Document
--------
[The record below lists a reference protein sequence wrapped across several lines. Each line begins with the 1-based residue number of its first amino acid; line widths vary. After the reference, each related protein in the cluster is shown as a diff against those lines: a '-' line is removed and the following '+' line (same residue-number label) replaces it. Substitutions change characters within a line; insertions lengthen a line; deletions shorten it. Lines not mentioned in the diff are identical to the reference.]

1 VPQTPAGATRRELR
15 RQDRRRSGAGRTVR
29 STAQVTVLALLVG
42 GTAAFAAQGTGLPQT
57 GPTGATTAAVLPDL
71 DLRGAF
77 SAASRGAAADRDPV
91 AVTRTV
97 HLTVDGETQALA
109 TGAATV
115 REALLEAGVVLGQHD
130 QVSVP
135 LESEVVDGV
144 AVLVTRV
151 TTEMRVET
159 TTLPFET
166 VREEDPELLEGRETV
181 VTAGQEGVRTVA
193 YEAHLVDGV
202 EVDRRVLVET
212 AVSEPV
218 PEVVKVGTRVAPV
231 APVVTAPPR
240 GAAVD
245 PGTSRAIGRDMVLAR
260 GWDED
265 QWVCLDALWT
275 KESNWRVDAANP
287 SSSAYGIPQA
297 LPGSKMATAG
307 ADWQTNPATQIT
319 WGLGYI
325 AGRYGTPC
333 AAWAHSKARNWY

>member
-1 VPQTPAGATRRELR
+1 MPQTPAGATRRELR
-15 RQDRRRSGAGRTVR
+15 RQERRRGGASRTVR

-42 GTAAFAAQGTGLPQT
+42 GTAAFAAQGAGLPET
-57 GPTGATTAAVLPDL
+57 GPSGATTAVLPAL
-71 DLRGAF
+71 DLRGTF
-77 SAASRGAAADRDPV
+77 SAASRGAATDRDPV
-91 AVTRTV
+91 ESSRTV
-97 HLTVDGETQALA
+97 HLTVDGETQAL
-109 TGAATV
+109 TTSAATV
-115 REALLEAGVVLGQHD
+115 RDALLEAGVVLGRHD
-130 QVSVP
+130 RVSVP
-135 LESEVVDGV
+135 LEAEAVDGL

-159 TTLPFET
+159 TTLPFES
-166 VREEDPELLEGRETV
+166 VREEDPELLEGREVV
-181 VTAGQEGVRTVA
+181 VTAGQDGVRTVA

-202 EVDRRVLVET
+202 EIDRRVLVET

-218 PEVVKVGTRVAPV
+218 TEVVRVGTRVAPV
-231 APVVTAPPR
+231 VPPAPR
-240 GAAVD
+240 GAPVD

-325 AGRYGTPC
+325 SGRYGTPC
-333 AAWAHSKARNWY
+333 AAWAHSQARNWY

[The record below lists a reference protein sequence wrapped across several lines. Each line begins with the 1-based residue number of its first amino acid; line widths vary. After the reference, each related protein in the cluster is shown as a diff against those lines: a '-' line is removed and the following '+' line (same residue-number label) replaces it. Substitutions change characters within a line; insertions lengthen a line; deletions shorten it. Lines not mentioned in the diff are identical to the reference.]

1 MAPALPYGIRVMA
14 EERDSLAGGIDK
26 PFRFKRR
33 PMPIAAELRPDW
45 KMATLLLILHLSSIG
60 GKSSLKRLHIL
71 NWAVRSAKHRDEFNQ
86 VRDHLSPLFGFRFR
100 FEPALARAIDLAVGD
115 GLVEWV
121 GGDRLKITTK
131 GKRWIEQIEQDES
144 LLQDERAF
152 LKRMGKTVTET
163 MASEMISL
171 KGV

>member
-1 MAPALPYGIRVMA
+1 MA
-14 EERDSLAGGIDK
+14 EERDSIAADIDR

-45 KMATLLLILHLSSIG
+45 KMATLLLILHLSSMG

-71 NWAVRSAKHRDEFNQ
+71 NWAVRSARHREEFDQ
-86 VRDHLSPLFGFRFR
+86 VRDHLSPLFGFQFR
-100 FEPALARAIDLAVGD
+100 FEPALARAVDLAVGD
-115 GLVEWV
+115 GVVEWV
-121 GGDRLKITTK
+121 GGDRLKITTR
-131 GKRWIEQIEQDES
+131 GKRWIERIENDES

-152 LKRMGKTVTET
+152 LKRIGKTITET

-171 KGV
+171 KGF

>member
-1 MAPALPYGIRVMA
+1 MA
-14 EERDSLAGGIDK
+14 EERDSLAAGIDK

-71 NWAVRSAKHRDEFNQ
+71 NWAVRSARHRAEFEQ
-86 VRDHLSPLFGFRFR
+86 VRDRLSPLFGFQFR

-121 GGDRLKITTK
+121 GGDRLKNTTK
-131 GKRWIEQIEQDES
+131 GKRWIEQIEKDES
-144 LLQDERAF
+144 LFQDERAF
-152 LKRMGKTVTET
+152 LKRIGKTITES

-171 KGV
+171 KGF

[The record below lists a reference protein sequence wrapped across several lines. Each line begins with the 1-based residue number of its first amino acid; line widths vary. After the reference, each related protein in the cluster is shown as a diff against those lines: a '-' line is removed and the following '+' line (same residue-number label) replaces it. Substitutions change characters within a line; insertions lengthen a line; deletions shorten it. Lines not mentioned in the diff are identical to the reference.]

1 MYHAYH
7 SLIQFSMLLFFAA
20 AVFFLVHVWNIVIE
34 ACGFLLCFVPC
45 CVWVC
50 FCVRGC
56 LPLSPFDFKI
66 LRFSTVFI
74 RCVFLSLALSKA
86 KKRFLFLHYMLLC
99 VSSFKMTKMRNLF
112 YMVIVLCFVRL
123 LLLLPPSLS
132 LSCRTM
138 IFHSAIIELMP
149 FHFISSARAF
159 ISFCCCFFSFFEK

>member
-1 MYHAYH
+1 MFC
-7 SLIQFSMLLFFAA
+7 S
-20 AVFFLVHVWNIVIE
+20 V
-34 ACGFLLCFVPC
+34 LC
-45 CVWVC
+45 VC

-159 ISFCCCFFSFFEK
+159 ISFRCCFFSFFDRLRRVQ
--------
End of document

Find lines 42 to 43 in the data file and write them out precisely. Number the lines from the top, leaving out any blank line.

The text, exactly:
+42 GTAAFAAQGAGLPET
-57 GPTGATTAAVLPDL